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Gloves Off in the Garden State | The Nation

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Gloves Off in the Garden State

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The newly regilded dome of Trenton's state capitol may be shimmering under the intense summer sun, but if New Jersey Governor Christine Todd Whitman's entourage is sweating bullets these days, it's not because of the weather. In the Front Office, as the term-limited GOP governor's executive suite is known, her staff is fretting that Whitman's ascension to the US Senate seat being vacated by retiring Democrat Frank Lautenberg could be derailed by a high-decibel, right-wing radio shock-jock named Bob Grant.

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Doug Ireland
Doug Ireland, a longtime Nation contributor who lived in France for a decade, can be reached through his blog, Direland.

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The proprietor of an afternoon drive-time program on New York City-based WOR-AM--whose powerful signal reaches a huge audience in New Jersey--Grant is preparing his own race for the Senate as an independent. Whitman has never won a statewide election by more than 1 percent of the vote, and a poll of 600 New Jersey voters taken in late April by the Washington, DC, firm Schroth and Associates shows Grant drawing 14 percent in the general elections--more than enough to tip the scales in favor of the putative frontrunner for the Democratic nomination, former Congressman and Governor Jim Florio.

Because New Jersey is bereft of broadcast TV outlets of its own--and thus dependent on New York City and Philadelphia stations, which offer little coverage of New Jersey affairs--drive-time radio has played a hugely important role in the politics of the Garden State, where commuters avidly fuel their electoral road rage with daily doses of extremist rantings. When Whitman won her gubernatorial race in 1993 (defeating incumbent Florio by just 26,000 votes), it was thanks in part to a revolt against a Florio-imposed $2.8 billion tax increase sparked by Jim Gearhart, a neopopulist conservative morning talk-show host on Trenton's WKXW. Whitman publicly credited Grant--who relentlessly bashed "Flim-Flam Florio"--and the other talk-jocks for her victory (she even went so far as to fulfill a campaign promise to the odious Howard Stern by having a comfort station on the New Jersey Turnpike named after him).

A regional radio fixture for decades and a longtime Monmouth County resident, Grant is of Italian descent and has many fans among the state's sizable chunk of increasingly conservative Italian-American voters. Also fueling Grant's popularity in this racially tense state is his unabashed racism. He's called blacks "screaming savages," used to regularly refer to then-New York Mayor David Dinkins as "the men's room attendant," lamented that Magic Johnson was infected "only" with HIV and disparaged Martin Luther King Jr. in unprintable terms. In 1994, under heavy pressure from the Black Ministers Council of New Jersey, Whitman pledged to halt her frequent appearances before Grant's microphone. (Grant recalls subsequently running into her at a political roast: "I told the crowd, 'The Governor really didn't recognize me without a white sheet.' She gave me a dirty look.")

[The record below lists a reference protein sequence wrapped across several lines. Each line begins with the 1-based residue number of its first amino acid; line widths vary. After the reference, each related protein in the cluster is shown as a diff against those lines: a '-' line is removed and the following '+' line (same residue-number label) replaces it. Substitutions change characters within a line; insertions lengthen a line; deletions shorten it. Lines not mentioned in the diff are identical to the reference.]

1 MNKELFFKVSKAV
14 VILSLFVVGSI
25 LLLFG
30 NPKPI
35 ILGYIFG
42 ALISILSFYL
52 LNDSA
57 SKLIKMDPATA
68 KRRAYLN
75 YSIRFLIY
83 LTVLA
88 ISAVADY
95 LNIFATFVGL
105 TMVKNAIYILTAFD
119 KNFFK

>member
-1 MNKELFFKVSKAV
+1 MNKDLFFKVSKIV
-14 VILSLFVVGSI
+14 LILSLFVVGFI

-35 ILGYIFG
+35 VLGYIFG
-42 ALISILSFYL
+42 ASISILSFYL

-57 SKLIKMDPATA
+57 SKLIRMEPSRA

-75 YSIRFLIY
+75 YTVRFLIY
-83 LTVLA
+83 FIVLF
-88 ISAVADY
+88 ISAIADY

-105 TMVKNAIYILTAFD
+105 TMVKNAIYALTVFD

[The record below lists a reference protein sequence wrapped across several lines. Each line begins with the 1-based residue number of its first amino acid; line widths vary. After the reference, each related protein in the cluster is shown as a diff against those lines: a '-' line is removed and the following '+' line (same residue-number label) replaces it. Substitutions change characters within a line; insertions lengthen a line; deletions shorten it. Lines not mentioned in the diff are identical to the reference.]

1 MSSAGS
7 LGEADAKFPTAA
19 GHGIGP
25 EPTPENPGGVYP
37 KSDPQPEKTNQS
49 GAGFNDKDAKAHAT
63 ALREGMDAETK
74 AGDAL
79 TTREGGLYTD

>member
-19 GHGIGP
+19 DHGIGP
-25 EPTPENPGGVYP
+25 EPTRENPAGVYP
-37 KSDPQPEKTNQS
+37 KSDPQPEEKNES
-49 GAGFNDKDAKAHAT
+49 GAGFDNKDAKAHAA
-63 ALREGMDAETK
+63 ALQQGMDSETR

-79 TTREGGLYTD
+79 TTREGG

Grant will say only that he's "heavily leaning" toward running (FCC equal-time regs oblige--he doesn't want to lose his microphone prematurely), but his campaign is already assured of top management in the person of Roger Stone, the echt-Reaganite political consultant from the GOP's hard right. On the record, Stone says that he's "likely" to take on the Grant campaign--in fact, he's the one who quietly set up the Draft Bob Grant for Senate exploratory committee to raise funds, recruited former Reagan operative Jim Zaimes to run it and is already planning Grant's no-frills media blitz--on radio, natch. Stone's reputation as a bare-knuckles brawler in politics has Republicans quaking. Told of Stone's involvement in Grant's campaign, one prominent GOP county executive who would like to succeed Whitman as governor let out a surprised "Wow!", adding (after requesting anonymity) that "with Grant in the race, no Republican can win, let alone Whitman."

Why are conservative voters so receptive to Grant's savage attacks on Whitman as an "ultra-country club Republican"? Because Whitman--first elected on a tax-and-budget-cutting program that was supposed to help the little guy--has financed those tax cuts with bonds whose expensively deferred payments will fall on the average taxpayer after she has left the State House. At the same time, she has been ladling out fortunes in subsidies to the corporate giants that finance the state's Republican Party.

The tax increase that defeated Florio in 1993 also cost Democrats the legislative control they'd maintained for nearly two decades. Flush with substantial GOP majorities in both houses, Whitman was able to impose a one-third cut in the state's income tax (a plan cooked up by billionaire Steve Forbes and his supply-siders). Whitman's principal tool for balancing her budgets was a raid on the state employees' pension fund, to which she failed to make $2.5 billion in contributions. To plug the projected hole in the pension system, Whitman turned to borrowing--floating a $2.8 billion bond issue with Wall Street's help, which not only financed the raid but netted her budget $600 million more. Her tax cuts saved New Jerseyans about $1.4 billion, but their property taxes rose by an equal amount, with the lion's share falling on those least able to afford it. As the New Jersey Reporter (the invaluable monthly put out by the Princeton-based Center for Analysis of Public Issues) noted, "As you climb the economic ladder, the tax scene shifts because richer residents generally pay a bigger chunk for income taxes than property taxes." No wonder that, at one of its annual musical skits, the New Jersey Legislative Correspondents Club lampooned the governor's tax plan with Fagin's song from Oliver!: "You've gotta pick a pocket or two."

Florio now says that "New Jersey in the last five years has tripled state indebtedness. When I left office the debt was $5 billion. Now it's $15 billion. By bonding everything instead of paying for it, she's mortgaged the future, and the bills for her borrowing are going to cost New Jerseyans an additional $1.3 billion in debt service."